The first thing that draws your attention, is its compact appearance; with a double curved bell, the distance between this and the fourth piston is only 10 cm (3.94 inches) in length.
Another thing that comes to mind — typical of the 4-valve Titan series — is how the 4th slide is bent, maintaining a compact effect of this instrument but giving it enough length to aid with tuning. Ergonomically, it is very comfortable, and having a trigger on the first slide and a ring on the third facilitates any tuning corrections when the need arises.
By having a larger air passage than usual on a piccolo, the sensation of the blow is very pleasant and free, because it does have as much resistance.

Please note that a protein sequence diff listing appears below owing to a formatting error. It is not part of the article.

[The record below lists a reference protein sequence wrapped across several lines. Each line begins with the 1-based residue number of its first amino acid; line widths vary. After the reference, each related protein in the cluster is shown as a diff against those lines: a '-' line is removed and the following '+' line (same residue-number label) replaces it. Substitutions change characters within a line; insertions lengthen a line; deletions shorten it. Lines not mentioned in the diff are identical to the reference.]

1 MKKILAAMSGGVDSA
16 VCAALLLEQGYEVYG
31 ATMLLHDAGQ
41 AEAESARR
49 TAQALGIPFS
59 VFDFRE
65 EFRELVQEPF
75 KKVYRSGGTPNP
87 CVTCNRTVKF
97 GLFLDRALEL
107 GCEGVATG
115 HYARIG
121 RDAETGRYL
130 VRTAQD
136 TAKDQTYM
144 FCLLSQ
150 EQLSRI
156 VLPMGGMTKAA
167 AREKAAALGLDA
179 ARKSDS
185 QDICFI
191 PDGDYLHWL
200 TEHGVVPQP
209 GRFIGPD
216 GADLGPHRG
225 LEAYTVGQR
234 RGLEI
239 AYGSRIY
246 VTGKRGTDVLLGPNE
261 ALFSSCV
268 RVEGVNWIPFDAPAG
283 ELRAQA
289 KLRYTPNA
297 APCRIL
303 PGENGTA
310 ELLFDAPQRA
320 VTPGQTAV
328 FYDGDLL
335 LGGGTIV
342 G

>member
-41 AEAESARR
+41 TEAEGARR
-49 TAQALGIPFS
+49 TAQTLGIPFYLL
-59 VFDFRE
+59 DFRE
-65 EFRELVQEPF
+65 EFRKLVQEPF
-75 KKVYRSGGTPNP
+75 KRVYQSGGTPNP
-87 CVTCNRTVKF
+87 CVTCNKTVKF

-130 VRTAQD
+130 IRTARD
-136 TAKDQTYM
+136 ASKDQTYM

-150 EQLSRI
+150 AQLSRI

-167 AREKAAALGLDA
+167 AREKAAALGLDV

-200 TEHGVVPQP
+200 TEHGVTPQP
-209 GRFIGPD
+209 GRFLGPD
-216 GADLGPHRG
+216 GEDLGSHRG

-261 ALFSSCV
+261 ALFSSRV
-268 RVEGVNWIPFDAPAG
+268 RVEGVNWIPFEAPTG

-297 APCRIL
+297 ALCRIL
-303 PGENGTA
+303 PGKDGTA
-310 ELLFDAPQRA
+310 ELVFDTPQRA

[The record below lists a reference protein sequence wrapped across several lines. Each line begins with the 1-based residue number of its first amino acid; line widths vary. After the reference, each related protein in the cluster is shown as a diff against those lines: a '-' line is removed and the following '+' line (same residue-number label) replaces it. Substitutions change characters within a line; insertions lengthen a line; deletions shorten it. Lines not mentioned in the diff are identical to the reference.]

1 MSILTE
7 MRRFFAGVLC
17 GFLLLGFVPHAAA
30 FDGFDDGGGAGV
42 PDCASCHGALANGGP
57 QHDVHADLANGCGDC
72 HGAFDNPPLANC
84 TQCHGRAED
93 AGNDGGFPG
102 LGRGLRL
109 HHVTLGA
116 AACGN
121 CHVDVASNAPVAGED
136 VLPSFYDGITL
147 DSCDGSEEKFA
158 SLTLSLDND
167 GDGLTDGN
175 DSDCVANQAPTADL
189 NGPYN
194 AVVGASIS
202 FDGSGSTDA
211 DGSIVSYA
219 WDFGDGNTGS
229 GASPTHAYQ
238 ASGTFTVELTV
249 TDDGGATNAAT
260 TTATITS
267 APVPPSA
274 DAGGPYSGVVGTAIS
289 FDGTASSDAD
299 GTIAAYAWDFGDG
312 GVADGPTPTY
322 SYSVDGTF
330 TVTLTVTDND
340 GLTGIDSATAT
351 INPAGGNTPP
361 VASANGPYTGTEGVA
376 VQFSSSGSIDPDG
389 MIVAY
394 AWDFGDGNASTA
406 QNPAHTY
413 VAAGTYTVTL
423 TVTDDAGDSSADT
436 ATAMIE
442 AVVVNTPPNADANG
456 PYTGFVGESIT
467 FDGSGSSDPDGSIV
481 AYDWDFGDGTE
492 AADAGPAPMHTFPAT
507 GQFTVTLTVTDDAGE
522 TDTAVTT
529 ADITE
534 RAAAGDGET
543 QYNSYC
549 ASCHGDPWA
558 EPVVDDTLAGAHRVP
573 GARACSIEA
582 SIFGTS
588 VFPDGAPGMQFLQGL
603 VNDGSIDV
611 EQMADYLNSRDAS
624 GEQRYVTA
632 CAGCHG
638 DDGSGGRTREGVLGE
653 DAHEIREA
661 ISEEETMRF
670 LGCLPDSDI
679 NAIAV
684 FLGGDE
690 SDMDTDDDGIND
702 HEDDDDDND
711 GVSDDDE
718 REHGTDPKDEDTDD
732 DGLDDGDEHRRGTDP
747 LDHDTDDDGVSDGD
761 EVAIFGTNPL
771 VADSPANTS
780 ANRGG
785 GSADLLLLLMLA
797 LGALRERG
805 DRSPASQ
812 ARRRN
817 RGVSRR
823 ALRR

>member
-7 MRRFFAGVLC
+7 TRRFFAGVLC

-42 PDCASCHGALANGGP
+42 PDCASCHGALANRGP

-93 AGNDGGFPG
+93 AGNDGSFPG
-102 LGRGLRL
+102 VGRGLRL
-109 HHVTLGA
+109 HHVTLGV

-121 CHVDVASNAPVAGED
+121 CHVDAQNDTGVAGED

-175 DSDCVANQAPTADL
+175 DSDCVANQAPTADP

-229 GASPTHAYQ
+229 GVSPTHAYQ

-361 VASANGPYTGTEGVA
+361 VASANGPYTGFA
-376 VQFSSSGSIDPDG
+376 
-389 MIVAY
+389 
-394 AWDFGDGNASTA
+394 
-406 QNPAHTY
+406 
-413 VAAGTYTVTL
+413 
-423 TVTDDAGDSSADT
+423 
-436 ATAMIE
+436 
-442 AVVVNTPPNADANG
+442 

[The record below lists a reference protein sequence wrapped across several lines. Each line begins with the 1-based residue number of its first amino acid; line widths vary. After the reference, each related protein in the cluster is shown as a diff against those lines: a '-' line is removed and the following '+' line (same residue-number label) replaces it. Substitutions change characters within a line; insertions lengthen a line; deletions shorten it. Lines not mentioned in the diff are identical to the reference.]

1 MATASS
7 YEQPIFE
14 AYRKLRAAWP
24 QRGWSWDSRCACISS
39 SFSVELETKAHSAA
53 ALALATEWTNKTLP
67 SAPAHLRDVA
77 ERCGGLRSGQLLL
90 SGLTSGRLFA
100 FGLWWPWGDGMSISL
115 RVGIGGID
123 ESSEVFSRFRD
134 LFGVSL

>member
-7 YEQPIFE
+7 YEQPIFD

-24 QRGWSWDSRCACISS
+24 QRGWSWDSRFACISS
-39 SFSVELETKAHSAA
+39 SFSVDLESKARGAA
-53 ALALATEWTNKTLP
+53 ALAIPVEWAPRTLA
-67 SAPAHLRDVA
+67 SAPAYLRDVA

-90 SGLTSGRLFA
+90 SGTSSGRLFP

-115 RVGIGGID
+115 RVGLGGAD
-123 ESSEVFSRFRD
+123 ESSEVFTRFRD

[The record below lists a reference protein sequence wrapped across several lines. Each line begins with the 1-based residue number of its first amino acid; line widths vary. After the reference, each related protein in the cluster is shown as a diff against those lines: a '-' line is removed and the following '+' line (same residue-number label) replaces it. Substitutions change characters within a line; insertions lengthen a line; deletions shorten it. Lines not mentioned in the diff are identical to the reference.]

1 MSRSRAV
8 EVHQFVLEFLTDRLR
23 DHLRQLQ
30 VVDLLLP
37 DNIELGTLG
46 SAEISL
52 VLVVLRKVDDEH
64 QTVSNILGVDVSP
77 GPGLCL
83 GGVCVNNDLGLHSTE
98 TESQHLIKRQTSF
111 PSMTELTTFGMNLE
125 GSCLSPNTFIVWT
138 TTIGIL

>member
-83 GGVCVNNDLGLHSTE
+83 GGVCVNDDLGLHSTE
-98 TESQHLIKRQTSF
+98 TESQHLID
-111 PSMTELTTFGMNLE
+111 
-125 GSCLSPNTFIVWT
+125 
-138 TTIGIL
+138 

The fact of having a cornet bell allows for the sound to be louder than that of a piccolo, but does not lose any ease of playability in the upper register; ideal for anyone who wants a noble and large sound — perfect for filling-in any trumpet section of the orchestra, especially with the woodwinds and strings, if the repertoire requires it.
This cornet is built in A, and has an upper register whose partials are very close together, yet is easy to play at the same time. This instrument does not offer a change into B-flat, as in the case of a piccolo, which may limit its functionality to some (although, after playing it, it poses many wonder opportunities).
You can play it using any piccolo mouthpiece, although the mouthpiece that comes standard (5EP Corn) gives the best results, as it is a bit deeper than the standard piccolo mouthpiece and allows for more air flow.
Luis González, testing the 4-valve cornet in A.
The Stomvi '4-valve Edition' cornet in A was officially presented to the international market at the 2019 Frankfurt Musikmesse.